Invest in your brand… If you’re planning on booking guest spots on more podcasts in the future (and you should) then go ahead and invest in a proper mic with a desk-mounted boom arm, and a good set of headphones.
After all, if your audio sounds distorted then listeners will simply move on to another podcast and won’t stick around to hear your great story or important message.
Here are my top picks for podcast mics and headphones that won’t break the bank:
- Rode PodMic – $99 on Amazon
- Audio-Technica ATH-M30x Studio Monitor Headphones – $69 on Amazon
- Rode PSA1 Microphone Boom Arm – $99 on Amazon
3. Script your story
If you’re self-employed or own a business, you’ve probably scripted an “elevator pitch” at some point. In other words, a 30-second commercial that quickly and clearly articulates your value proposition.
If you’ve determined after listening to the host’s other episodes that you’re likely to be asked to share your background, you’ll want to know exactly what to say.
Rehearse… Trying to “wing it” and share your background story by making it up in the moment is a very frustrating experience. Often, we leave things out that we later regret not sharing, or vice versa – we share something we shouldn’t have.
Get it on paper… Start a text document and begin writing your background story. Decide how long you need it to be. Most people speak comfortably at 110-150 words per minute, so for 3 minutes, keep your life story to around 400 words.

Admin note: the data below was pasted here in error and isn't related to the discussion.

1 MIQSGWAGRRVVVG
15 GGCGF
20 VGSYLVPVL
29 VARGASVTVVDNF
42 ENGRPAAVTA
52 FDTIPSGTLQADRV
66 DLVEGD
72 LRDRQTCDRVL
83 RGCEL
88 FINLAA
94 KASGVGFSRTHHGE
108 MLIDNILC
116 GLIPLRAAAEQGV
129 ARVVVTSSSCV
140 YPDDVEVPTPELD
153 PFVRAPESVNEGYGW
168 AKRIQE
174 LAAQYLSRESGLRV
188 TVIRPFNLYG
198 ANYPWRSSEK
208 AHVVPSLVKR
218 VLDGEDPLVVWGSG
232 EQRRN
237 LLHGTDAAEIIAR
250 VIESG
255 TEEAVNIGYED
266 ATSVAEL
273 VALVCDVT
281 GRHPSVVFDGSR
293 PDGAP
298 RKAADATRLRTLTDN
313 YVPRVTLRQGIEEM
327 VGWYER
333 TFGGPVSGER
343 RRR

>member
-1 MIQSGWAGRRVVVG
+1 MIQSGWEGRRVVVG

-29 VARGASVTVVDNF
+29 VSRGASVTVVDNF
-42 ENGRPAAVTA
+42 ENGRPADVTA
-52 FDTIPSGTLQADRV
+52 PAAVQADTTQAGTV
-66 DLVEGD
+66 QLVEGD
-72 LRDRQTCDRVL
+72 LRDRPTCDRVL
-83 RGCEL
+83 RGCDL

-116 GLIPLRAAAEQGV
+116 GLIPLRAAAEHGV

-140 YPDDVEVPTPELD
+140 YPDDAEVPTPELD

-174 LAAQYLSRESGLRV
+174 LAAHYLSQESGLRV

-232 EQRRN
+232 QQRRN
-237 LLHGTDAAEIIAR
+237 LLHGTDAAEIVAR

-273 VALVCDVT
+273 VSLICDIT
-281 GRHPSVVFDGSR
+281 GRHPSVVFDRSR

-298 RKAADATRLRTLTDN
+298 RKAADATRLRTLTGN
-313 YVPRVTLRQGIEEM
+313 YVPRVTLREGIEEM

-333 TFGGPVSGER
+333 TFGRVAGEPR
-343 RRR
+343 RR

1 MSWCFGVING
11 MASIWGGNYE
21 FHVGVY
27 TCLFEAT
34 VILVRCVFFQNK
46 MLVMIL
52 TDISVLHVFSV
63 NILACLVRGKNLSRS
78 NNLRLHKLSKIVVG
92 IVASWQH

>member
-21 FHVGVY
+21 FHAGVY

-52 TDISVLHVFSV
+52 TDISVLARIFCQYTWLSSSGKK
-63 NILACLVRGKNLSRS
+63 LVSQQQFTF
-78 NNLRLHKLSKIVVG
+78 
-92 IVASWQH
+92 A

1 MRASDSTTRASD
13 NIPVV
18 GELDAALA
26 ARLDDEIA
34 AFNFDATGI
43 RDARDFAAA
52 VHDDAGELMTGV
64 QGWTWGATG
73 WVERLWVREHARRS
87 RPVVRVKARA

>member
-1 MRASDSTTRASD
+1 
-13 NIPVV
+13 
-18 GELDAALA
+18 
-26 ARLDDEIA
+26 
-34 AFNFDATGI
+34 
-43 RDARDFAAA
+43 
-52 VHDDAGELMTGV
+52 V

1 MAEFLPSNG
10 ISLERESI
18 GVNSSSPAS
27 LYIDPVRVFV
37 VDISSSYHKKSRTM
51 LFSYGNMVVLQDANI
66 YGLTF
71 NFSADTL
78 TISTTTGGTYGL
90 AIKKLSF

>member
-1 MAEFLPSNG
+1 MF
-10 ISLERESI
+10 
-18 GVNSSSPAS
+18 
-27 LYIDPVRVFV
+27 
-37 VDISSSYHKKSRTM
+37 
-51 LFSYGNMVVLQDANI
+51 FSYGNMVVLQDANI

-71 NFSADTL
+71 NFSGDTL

Revise and refine… Once you have the first draft finished, put it down and walk away. Come back to it in a day or two and read it again. Revision ideas will likely pop off the page for you. Make those revisions and read it aloud.
Keep it relevant… Focus on sharing life experiences that formed the basis for your current business or expertise. You can skip the story about your under-12 soccer championship in 1985. (this happened)
Move on… Don’t dwell on this. Chances are it’s not your personal life story that interests the host and her audience. Give them the quick and easy version and allow the host to move on to the reason they invited you onto the podcast in the first place.
4. Help the host help you
Very few podcast hosts are professional broadcast journalists. Chances are that they’re just as nervous (or more so) as you are about making a great recording.